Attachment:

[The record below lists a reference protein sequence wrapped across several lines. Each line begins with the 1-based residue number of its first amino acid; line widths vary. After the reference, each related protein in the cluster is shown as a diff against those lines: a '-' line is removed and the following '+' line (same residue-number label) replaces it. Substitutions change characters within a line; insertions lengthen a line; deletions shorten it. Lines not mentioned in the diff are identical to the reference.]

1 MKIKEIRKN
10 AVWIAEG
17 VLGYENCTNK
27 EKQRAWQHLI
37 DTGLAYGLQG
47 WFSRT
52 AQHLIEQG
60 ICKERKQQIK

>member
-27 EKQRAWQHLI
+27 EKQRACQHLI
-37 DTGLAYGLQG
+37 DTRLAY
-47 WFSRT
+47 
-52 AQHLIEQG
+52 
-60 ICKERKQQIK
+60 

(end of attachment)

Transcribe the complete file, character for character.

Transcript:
[The record below lists a reference protein sequence wrapped across several lines. Each line begins with the 1-based residue number of its first amino acid; line widths vary. After the reference, each related protein in the cluster is shown as a diff against those lines: a '-' line is removed and the following '+' line (same residue-number label) replaces it. Substitutions change characters within a line; insertions lengthen a line; deletions shorten it. Lines not mentioned in the diff are identical to the reference.]

1 MKIKEIRKN
10 AVWIAEG
17 VLGYENCTNK
27 EKQRAWQHLI
37 DTGLAYGLQG
47 WFSRT
52 AQHLIEQG
60 ICKERKQQIK

>member
-27 EKQRAWQHLI
+27 EKQRACQHLI
-37 DTGLAYGLQG
+37 DTRLAY
-47 WFSRT
+47 
-52 AQHLIEQG
+52 
-60 ICKERKQQIK
+60 